Hippie Modernism — The Struggle for Utopia
By David L. Laidig
The entry hall inside BAMPFA displays 35 concert posters, many familiar to those who lived through the psychedelic era, such as the one above by Gary Grimshaw
Heading for the Hippie exhibit at the Berkeley Art Museum, I was expecting a flashback to 50 years ago. What I saw, besides the groovy art and a focused history lesson, was an assortment of fanciful ideas and plans from the past, predicting a different future. The show offers an accessible look back to a period when dreamers searched for any way they could to confront increasing commercialization and senseless military action.
Open until May 21, 2017, “Hippie Modernism—The Struggle for Utopia” assembles an international mix of art, costumes, publications and film/video from the mid 1960s through the 70s.
Entering the main gallery, I encountered the “Knowledge Box,” a closed environment designed for sensory overload. Inside, 24 slide projectors throw images of familiar heads from the 1950s and 60s on the floor, ceiling, and all walls as the great voices of that era—from Nixon to Castro—pontificate. When the info barrage is over “EXIT” is projected to show the way out.
Outside the box are many display cases, a small group of mannequins, a geodesic dome and several wall- mounted video displays. The mannequins display “Family Sweater” (one garment for four persons) by Vancouver weaver/artist Evelyn Roth. A video explains how she crocheted a car cozy and other items from 3-inch video tape salvaged from the trash of a local TV station.
I had never heard of Drop City, a long-gone commune. Writing on the wall goes into great detail about their short history in Southeast Colorado. What I will remember is their art inside the dome: a spinning wheel lit by variable strobe. Different flashing frequencies freeze the figures in distinct ways.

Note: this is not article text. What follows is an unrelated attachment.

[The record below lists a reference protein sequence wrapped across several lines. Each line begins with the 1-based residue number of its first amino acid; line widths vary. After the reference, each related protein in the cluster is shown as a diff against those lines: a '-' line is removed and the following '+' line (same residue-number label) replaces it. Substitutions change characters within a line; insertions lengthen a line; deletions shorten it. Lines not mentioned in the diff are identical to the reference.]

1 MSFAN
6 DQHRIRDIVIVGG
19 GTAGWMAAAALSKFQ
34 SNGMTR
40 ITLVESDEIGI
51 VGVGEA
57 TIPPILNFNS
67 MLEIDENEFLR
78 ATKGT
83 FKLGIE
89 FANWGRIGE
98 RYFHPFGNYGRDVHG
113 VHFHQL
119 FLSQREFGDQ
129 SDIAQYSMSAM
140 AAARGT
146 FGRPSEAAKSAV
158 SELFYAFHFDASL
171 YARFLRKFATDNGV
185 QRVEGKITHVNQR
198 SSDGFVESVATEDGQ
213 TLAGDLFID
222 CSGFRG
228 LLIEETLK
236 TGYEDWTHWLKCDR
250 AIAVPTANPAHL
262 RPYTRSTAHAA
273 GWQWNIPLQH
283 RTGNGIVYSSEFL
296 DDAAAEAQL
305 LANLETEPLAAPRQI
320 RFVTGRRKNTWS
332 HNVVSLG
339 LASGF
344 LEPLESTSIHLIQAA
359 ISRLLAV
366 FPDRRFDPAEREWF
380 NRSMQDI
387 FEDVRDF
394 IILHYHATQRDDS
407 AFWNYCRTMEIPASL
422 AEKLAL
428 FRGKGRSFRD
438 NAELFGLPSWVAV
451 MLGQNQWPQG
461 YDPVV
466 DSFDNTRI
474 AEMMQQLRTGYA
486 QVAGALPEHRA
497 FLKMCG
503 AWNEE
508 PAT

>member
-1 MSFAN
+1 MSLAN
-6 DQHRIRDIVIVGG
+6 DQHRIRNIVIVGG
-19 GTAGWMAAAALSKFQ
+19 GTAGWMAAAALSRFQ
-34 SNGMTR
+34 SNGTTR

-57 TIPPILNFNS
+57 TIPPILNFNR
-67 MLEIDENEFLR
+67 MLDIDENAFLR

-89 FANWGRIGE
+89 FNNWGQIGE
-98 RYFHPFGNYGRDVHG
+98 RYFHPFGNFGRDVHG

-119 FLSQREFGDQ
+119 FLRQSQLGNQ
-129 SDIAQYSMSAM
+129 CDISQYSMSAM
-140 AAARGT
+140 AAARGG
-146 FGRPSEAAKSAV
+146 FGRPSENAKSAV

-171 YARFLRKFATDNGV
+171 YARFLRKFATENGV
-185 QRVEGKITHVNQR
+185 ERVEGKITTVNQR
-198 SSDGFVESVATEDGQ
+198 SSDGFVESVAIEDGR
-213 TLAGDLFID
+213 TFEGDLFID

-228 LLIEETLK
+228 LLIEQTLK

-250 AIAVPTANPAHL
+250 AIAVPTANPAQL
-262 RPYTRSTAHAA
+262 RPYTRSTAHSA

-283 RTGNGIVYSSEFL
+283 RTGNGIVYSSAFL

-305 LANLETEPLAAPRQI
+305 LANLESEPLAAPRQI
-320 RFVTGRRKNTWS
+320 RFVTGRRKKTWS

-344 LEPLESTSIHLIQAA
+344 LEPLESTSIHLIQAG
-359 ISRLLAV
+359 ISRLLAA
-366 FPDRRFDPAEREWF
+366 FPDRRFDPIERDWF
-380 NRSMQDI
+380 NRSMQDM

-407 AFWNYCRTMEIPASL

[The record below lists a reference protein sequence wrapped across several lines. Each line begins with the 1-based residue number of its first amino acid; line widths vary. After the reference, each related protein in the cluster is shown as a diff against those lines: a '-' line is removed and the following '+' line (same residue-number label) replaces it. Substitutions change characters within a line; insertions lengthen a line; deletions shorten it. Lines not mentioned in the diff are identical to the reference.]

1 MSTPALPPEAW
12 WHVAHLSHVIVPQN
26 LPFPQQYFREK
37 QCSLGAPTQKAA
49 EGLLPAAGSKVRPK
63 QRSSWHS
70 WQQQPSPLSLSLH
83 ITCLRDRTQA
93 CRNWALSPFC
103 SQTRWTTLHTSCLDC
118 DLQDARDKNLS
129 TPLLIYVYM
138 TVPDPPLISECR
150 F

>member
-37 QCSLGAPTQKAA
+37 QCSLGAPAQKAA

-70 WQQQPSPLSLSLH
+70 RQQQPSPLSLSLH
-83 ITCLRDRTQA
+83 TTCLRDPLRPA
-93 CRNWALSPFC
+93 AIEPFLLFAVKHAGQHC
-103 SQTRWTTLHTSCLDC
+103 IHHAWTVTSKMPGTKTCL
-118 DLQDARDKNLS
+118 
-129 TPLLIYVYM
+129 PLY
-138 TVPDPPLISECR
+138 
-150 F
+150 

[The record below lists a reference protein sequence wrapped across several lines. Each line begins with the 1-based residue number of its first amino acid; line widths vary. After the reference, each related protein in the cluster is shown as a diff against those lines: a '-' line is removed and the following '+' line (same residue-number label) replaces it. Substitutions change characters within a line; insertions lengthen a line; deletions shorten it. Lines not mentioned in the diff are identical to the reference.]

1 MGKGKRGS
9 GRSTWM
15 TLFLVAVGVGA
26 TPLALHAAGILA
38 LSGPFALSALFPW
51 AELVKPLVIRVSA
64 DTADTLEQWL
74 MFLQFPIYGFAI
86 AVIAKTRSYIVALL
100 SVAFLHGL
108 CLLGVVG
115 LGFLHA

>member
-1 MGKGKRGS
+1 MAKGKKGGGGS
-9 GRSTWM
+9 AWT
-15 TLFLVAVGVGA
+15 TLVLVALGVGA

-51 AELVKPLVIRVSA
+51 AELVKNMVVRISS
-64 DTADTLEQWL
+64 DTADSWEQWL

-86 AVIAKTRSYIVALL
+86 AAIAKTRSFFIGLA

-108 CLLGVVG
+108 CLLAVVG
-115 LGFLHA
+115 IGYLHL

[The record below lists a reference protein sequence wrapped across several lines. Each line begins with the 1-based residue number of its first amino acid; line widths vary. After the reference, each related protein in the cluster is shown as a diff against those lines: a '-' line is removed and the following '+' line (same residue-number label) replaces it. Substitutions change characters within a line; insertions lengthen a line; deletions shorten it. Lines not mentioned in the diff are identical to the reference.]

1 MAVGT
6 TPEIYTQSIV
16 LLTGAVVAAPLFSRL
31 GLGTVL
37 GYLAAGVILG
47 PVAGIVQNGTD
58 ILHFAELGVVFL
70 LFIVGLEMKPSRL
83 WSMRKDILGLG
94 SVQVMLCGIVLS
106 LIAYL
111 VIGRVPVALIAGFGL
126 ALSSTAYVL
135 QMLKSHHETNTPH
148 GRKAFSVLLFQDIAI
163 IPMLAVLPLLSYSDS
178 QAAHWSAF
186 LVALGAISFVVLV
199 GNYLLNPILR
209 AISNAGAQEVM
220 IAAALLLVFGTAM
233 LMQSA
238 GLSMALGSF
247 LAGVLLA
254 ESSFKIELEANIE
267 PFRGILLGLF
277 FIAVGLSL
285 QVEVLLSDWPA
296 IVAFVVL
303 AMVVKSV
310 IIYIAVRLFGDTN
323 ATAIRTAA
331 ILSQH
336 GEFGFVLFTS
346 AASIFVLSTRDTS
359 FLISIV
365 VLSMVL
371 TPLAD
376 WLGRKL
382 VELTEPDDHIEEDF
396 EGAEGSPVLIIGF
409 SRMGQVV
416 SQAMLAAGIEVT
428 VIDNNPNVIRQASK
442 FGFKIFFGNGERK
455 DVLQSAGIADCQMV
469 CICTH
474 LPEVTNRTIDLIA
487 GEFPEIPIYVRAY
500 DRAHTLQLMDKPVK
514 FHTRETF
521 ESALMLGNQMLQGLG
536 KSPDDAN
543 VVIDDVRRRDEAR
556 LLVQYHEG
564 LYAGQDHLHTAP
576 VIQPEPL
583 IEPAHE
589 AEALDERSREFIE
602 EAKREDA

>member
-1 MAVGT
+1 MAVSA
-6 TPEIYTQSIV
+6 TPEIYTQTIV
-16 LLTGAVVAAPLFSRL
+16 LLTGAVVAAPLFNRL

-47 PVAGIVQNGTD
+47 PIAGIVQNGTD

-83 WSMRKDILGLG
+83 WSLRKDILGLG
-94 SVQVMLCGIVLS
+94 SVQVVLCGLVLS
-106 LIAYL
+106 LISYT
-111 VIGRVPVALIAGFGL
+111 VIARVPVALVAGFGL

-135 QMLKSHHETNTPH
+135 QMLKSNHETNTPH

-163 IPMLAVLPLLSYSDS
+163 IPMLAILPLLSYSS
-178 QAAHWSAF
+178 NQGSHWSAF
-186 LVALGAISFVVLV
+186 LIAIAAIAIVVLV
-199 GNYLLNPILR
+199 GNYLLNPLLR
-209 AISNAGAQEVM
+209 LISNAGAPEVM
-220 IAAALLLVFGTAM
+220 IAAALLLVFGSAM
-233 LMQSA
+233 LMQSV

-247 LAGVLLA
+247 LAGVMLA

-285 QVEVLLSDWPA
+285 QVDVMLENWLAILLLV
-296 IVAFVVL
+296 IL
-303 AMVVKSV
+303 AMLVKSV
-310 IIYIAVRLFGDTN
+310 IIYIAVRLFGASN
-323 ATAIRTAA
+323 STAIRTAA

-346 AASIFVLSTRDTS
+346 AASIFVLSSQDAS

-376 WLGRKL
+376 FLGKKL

Poster boys for the exhibit, The Cockettes (above) were a quintessential San Francisco tribe. Their flamboyant, elaborate costumes (right) are also on display. On April 21, 2017, the Pacific Film Archive, an integral part of the Berkeley Art Museum, will screen a restored 16mm color print of Steven Arnold’s 1971 film “Luminous Procuress” featuring “a gender-bending funfest” according to the program guide.
Photo Credit: David Laidig
A large display box holds a jumble of seemingly unrelated items. They are from Aspen, first published in 1967. Sporting different themes, editors and designers, each issue of this “Magazine in a Box” includes a variety of printed articles in a range of papers and formats, perhaps accompanied by small sculptures, super 8 film, flexi-vinyl audio disks, posters and postcards. The project was discontinued in 1971, after 10 issues, due to “disregard for U.S. Postal Service regulations for magazine circulation.”
A prolific producer of silk screen posters, Sister Corita Kent used her graphic arts training for high impact anti-war statements. Most notable here is “Yellow Submarine.” If you take time to decipher the reversed, sideways and upside-down type, it reads: “MAKE LOVE NOT WAR— VIETNAM—What has it done to the home of the brave?”